Why the Russian invasion can have large financial penalties for American households


That’s because the world economy and financial markets are interconnected. As Covid demonstrated, events on one side of the planet can set off shockwaves on the other side.

“The average American household is going to bear the burden of Vladimir Putin’s invasion of Ukraine,” said RSM chief economist Joe Brusuelas.

Oil prices have jumped to levels unseen since 2014, in part because this conflict could derail Russian energy supply.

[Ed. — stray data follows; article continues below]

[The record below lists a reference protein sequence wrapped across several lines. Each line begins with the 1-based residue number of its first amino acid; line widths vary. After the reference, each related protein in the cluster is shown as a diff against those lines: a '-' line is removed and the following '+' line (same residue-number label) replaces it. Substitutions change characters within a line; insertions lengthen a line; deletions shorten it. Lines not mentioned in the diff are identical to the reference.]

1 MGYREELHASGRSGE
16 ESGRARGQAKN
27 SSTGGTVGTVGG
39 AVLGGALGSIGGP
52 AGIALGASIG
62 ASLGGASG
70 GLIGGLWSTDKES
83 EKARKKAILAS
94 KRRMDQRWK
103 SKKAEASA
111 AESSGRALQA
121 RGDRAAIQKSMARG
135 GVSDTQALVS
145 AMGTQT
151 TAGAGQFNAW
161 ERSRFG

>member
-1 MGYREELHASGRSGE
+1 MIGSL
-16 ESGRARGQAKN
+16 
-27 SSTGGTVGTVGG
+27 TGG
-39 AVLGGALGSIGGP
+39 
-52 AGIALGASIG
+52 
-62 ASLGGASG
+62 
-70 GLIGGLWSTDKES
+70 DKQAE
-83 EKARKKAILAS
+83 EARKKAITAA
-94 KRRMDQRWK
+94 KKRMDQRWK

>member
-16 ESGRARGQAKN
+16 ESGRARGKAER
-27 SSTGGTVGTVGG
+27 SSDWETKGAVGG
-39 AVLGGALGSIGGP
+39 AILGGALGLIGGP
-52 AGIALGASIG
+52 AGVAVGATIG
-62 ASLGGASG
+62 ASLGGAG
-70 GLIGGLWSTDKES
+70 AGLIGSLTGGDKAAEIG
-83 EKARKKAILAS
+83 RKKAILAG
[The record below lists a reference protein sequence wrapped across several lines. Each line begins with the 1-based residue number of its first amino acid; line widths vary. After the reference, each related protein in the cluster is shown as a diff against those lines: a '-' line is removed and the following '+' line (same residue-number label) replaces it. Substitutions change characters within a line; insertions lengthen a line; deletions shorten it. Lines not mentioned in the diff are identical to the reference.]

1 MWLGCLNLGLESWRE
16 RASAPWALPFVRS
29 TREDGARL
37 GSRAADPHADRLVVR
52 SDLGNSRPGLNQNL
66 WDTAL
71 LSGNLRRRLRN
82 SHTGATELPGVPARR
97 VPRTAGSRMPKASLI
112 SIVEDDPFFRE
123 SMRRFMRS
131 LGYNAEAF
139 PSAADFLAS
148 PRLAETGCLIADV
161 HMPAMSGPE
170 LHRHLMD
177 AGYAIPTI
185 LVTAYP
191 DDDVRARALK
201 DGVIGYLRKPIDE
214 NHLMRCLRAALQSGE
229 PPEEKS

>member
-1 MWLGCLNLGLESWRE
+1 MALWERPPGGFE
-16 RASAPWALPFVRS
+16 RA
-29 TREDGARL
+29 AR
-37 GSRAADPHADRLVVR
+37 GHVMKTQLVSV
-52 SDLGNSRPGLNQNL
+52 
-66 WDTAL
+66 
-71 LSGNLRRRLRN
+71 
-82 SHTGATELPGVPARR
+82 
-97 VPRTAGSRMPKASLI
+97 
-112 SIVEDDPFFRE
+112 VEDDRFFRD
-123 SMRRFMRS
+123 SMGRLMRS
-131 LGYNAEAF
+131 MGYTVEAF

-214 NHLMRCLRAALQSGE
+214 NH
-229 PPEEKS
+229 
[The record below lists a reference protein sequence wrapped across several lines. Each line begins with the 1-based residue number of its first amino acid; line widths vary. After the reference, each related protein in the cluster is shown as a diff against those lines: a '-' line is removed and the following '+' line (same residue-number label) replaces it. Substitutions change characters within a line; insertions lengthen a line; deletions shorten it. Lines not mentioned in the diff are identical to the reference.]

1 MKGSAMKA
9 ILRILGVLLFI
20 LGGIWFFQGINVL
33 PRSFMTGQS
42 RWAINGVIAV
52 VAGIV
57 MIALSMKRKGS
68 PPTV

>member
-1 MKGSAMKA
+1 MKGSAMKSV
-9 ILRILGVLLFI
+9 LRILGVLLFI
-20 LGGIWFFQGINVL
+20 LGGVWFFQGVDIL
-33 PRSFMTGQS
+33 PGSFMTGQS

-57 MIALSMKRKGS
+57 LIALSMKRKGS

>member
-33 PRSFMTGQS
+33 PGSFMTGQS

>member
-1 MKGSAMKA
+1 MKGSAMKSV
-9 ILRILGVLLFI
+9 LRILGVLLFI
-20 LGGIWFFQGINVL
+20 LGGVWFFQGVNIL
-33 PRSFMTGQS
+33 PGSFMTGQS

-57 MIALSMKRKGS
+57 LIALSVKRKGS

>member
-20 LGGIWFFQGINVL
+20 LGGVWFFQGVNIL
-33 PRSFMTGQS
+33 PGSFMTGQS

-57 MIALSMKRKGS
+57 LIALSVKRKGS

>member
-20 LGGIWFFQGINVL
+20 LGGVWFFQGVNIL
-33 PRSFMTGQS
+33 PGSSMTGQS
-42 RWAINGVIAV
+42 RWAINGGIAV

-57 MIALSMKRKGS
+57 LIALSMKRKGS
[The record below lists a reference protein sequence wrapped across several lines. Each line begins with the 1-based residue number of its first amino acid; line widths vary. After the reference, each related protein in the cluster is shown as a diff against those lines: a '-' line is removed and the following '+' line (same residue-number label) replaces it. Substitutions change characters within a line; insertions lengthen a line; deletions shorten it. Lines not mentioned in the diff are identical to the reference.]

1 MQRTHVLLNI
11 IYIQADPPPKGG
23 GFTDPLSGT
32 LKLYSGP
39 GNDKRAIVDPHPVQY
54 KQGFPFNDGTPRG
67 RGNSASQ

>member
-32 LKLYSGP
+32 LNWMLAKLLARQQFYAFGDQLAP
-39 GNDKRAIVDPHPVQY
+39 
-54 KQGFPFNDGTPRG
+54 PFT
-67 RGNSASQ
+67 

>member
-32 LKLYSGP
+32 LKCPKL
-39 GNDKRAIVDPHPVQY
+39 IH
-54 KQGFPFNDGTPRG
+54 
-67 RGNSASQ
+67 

Russia is an energy superpower, producing 9.7 million barrels per day last year, according to Rystad Energy. That is second only to the United States and amounts to more oil than Iraq and Canada produced — combined.

Supply is already failing to keep up with demand and investors are on high alert for any further supply shortfalls that could occur through in a variety of ways, including damaged infrastructure in a war, sanctions on Russia or Moscow moving to weaponize exports.
How a Russian invasion in Ukraine could disrupt life in America
JPMorgan warned that oil prices could “easily” jump to $120 a barrel due to the…